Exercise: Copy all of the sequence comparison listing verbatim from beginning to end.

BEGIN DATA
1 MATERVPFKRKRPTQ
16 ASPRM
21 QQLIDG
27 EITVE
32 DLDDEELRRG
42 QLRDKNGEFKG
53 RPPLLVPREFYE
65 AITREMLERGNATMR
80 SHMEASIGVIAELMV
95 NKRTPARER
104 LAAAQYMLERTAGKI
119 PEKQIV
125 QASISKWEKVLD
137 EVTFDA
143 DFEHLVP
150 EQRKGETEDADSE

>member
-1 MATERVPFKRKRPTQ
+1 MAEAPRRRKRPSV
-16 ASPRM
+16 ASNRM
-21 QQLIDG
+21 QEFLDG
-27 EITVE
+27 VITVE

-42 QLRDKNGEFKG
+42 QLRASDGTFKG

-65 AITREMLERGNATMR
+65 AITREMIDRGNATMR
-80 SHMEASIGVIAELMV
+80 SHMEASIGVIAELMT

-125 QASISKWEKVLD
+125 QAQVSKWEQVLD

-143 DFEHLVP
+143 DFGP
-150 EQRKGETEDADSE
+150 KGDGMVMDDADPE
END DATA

1 MATERVPFKRKRPTQ
16 ASPRM
21 QQLIDG
27 EITVE
32 DLDDEELRRG
42 QLRDKNGEFKG
53 RPPLLVPREFYE
65 AITREMLERGNATMR
80 SHMEASIGVIAELMV
95 NKRTPARER
104 LAAAQYMLERTAGKI
119 PEKQIV
125 QASISKWEKVLD
137 EVTFDA
143 DFEHLVP
150 EQRKGETEDADSE

>member
-1 MATERVPFKRKRPTQ
+1 MAEAPRRRKRPSV
-16 ASPRM
+16 ASNRM
-21 QQLIDG
+21 QEFLDG
-27 EITVE
+27 VITVE

-42 QLRDKNGEFKG
+42 QLRASDGTFKG

-65 AITREMLERGNATMR
+65 AITREMIDRGNATMR
-80 SHMEASIGVIAELMV
+80 SHMEASIGVIAELMT

-125 QASISKWEKVLD
+125 QAQVSKWEQVLD

-143 DFEHLVP
+143 DFGP
-150 EQRKGETEDADSE
+150 KGDGMVMDDADPE